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seen Oct 10 at 7:36

Jun
17
comment curve25519 weak points for contributory behaviour
@CodesInChaos: Very interesting application… Regarding the discussion there: I'm torn between arguing that this property is not at all a weakness of the implementation and that relying on such notion would be the fault of the protocol (similarly as I would see non-malleability as an unreasonable requirement of a signature scheme). And on the other hand I see the length extension property of the SHA2 family as a weakness and struggle to justify why this property is any different to it and why signature schemes shouldn't also be build as strongly as possible.
Jun
16
comment Safe and computationally efficient way to verify a curve25519 identity?
Why don't you establish an authenticated and encrypted connection between the server and the client (that is end-to-end encrypted/authenticated between the server and the client) and forward the client-to-client encrypted/authenticated message over this channel? This kills two birds with one stone, as the server can be sure to talk to the correct recipient and a listening party has more difficulties to find out the meta information of who talks with whom.
Jun
15
revised curve25519 weak points for contributory behaviour
Fixes embarassing typo in the title.
Jun
15
comment curve25519 weak points for contributory behaviour
Thx. Quite interestingly (0,…) stands out from the others, because the specification defines $X(Q)$ - which normally is the x-coordinate of $Q$ - as zero for $Q=\infty$. Still (0,0) is a valid point on the curve, so the image "0" of $X$ that is listed on the website refers to both $\infty$ and (0,0). Furthermore there is no $y\neq 0$ with (0,$y$) being an element on curve. So while the other dots refer to multiple y-coordinates for the same x-coordinate, the dots in (0,…) refer to the special case of the $X$ map.
Jun
15
accepted curve25519 weak points for contributory behaviour
Jun
14
revised curve25519 weak points for contributory behaviour
Add explanation why only the subgroups of order 8 and 4 should be interesting.
Jun
14
asked curve25519 weak points for contributory behaviour
Jun
13
awarded  Yearling
May
14
revised Problems with using AES Key as IV in CBC-Mode
added 140 characters in body
May
14
answered Problems with using AES Key as IV in CBC-Mode
Apr
7
awarded  Critic
Apr
6
awarded  Editor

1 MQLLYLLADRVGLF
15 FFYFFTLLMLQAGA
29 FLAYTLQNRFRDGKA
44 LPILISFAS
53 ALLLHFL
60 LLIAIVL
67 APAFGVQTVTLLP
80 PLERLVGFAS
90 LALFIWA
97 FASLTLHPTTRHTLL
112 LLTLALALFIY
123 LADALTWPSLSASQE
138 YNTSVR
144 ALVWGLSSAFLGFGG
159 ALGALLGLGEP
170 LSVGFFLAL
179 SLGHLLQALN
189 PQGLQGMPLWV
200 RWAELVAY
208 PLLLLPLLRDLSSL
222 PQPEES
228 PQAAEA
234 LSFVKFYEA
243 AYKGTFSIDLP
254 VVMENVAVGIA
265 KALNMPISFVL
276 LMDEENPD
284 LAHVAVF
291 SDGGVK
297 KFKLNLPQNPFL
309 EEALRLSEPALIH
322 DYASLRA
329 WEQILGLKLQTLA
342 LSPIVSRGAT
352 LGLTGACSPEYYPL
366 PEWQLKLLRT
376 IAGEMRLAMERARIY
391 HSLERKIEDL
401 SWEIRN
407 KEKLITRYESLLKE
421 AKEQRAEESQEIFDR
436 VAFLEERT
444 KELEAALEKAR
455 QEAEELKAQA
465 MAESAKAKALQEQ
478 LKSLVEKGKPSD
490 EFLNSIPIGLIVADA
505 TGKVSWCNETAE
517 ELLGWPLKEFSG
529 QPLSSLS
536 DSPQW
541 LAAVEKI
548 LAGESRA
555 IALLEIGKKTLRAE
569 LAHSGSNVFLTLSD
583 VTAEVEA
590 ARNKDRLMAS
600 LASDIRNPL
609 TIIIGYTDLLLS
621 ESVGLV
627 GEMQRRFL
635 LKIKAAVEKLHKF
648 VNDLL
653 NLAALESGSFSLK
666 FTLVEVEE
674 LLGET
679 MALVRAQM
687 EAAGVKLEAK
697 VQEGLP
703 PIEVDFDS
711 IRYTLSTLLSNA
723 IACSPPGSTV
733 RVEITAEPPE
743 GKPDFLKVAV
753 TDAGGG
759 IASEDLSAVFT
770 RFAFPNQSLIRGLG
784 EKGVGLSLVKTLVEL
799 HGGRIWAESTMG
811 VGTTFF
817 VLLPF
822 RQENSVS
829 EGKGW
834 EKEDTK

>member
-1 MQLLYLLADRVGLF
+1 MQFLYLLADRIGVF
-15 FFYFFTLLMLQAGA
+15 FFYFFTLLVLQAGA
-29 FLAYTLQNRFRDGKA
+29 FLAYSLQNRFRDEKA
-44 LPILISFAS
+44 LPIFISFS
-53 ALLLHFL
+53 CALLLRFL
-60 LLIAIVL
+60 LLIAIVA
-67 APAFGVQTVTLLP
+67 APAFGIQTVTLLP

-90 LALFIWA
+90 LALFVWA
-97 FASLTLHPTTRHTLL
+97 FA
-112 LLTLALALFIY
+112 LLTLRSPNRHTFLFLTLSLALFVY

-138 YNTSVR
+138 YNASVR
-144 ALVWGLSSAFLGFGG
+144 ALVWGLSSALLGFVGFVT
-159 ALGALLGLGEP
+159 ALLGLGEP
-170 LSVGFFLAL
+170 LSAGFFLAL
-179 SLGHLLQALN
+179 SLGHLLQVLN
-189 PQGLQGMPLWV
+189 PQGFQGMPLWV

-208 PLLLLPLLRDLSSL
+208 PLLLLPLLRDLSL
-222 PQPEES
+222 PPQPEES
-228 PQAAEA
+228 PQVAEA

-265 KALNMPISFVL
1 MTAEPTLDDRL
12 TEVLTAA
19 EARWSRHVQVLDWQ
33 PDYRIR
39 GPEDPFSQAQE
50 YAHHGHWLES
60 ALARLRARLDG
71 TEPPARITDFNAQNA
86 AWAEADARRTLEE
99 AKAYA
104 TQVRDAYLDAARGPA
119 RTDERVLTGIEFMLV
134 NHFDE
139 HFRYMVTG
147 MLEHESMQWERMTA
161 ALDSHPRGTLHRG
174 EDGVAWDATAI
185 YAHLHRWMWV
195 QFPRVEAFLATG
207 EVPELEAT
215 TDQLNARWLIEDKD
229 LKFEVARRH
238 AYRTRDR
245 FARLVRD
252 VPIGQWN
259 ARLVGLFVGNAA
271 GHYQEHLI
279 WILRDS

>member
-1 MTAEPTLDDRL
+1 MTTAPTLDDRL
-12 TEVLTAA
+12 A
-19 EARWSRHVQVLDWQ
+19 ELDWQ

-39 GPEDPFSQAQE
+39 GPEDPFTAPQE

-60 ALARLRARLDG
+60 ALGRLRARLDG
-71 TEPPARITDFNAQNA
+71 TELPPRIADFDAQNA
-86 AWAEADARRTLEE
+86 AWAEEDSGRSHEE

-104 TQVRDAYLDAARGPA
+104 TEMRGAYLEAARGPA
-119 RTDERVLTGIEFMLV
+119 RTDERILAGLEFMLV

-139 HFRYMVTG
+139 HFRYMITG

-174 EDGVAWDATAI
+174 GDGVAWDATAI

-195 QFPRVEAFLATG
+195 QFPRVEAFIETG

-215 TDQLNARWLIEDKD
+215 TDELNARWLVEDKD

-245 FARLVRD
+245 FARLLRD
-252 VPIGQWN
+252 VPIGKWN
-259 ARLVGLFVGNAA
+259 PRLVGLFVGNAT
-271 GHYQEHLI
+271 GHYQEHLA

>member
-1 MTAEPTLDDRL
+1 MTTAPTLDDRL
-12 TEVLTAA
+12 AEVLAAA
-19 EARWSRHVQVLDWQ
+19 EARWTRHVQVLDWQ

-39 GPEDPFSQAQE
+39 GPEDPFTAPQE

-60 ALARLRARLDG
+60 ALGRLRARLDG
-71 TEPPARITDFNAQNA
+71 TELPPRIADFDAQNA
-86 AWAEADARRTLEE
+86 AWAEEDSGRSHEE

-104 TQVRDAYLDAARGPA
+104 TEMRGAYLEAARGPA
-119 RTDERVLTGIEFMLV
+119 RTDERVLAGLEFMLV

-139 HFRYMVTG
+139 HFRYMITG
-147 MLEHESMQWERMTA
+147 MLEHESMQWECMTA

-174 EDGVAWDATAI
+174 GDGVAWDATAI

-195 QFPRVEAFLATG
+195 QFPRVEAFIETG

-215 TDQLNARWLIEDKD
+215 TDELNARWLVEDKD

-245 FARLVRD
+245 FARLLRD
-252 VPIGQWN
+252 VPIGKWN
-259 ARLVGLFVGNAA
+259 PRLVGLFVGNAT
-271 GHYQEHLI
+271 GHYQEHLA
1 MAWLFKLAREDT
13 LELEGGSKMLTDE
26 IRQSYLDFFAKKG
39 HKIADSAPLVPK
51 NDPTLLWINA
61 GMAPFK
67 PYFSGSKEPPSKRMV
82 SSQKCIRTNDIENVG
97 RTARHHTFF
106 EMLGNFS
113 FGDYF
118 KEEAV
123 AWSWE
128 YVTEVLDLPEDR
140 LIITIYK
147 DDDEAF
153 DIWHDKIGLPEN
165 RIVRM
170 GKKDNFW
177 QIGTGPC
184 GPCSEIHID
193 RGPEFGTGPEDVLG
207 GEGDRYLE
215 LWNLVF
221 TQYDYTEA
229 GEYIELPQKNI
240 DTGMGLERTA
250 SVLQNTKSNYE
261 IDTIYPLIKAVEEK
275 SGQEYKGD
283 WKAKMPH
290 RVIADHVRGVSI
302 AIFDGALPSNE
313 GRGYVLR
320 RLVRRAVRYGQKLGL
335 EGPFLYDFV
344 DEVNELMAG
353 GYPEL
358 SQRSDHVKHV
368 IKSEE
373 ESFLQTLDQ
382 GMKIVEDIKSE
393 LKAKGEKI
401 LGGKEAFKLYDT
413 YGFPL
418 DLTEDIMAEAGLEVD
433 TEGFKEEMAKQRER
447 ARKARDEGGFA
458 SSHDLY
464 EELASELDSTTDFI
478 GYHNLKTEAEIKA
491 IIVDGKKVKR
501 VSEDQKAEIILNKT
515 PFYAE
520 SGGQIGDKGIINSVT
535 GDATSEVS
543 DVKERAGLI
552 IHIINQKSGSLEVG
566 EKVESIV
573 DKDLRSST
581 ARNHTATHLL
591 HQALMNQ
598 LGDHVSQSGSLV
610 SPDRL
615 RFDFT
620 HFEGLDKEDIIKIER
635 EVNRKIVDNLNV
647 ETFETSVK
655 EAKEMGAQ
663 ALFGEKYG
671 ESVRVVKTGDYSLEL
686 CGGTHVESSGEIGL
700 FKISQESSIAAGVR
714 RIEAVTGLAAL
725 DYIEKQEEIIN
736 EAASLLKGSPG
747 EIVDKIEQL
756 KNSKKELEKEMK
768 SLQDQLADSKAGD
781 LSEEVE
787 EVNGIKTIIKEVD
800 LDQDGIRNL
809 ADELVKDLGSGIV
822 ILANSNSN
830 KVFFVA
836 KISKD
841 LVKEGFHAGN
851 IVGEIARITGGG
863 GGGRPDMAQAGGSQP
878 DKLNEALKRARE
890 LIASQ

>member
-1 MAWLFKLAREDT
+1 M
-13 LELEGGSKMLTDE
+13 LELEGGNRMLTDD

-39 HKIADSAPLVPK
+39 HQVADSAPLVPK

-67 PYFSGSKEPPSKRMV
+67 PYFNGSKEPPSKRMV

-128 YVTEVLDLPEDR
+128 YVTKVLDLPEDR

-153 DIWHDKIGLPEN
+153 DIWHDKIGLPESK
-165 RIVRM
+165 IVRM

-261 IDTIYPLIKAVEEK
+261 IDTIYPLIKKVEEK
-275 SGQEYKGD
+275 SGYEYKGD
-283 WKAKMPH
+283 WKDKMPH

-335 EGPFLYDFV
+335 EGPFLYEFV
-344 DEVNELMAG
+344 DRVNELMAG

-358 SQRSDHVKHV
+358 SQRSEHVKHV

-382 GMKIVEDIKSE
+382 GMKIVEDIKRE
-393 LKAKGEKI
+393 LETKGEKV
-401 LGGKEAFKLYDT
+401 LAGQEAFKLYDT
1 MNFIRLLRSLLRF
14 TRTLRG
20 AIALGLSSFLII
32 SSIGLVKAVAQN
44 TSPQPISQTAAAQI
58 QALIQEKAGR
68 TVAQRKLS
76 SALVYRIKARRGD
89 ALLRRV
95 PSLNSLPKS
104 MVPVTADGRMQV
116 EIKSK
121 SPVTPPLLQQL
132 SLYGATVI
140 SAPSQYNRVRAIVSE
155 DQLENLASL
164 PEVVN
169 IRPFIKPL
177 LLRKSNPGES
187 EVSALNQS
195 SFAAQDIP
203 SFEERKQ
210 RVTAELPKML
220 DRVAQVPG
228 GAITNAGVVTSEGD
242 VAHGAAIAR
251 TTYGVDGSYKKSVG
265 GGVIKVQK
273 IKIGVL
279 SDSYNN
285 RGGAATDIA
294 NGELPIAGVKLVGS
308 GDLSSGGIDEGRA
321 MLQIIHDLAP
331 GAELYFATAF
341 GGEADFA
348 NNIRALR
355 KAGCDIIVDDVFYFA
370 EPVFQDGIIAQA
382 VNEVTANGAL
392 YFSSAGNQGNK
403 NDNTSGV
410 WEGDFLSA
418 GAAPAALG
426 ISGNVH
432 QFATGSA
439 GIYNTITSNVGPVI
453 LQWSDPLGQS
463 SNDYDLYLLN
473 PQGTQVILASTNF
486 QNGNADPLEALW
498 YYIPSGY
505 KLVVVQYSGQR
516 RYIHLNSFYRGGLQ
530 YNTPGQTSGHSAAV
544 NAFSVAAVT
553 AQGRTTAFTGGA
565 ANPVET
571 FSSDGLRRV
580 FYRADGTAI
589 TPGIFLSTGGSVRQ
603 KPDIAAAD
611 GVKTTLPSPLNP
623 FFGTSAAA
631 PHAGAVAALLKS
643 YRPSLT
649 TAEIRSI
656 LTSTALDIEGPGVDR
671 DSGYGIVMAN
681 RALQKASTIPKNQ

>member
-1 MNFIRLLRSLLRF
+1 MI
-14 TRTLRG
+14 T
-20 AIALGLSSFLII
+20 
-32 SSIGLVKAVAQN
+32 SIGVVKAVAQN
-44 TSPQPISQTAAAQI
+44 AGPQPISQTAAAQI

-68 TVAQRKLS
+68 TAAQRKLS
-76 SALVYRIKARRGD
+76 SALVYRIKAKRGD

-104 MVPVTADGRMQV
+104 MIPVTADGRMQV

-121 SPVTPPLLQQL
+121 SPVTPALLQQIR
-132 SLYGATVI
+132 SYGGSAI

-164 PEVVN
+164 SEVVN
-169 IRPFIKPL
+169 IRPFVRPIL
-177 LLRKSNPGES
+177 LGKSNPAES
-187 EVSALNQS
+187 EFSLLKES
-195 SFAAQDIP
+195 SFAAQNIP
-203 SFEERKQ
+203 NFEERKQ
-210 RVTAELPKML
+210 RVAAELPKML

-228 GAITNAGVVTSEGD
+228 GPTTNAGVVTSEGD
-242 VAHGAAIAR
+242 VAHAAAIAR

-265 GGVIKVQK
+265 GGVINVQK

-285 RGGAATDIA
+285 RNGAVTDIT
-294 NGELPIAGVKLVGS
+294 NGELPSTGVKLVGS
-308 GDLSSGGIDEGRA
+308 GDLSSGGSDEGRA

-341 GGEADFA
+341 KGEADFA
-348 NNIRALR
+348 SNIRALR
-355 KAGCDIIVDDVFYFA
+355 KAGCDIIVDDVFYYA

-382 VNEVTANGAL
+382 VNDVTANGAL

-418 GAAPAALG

Apr
6
answered Difference between collision resistance and target collision resistance
Feb
12
awarded  Student
Feb
12
awarded  Scholar
Feb
12
accepted Pseudo random permutation for arbitrary size domains
Feb
11
asked Pseudo random permutation for arbitrary size domains
Aug
15
comment Could this be a valid variation of the Schnorr protocol?
Great, that was the missing step :). So the argument goes like this: For $r=\log_g(t)$ and $x=\log_g(x)$ we have $g^s = t^c y \Rightarrow g^s=g^{rc} g^x \Rightarrow s=rc+x \Rightarrow sc^{-1}=(rc+x)c^{-1}=r+xc^{-1}$. Now suppose $V'$ (the original Schnorr protocol verifier) challenges $A$ with $c'$ then $A$ challenges $P$ with $c'^{-1}$ who returns $s$. $A$ now answers $V'$ with $sc^{-1}=r+xc^{-1}=r+xc'$ which will convince $V'$. Yes, that proof is also nice :D. Thanks for the discussion.
Aug
15
comment Could this be a valid variation of the Schnorr protocol?
You also assume $s=rc+x$ in the calculation "$sc^{-1} = (rc + x)c^{-1} = r + xc^{-1}$". My argumentation is not about $A$ knowing $r$ or $x$, but that $s\neq rc+x$ might be the case.
Aug
15
comment Could this be a valid variation of the Schnorr protocol?
Okay, I'll phrase it differently. Suppose there was some way for $P$ to cheat $V$, i.e. supply a $t$ and $s$ that fulfil $g^s = t^c y$ without knowing $x$. Since $P$ does not know $x$ there is no reason to assume $t=g^r$ and $s=r+cx$. Since we don't know that, there is also no reason to assume that $A$ is successful to impersonate $P'$ participating in the original Schnorr protocol. Everything we deduce has to be an implication of the identity $V$ actually checks, i.e. $g^s = t^c y$.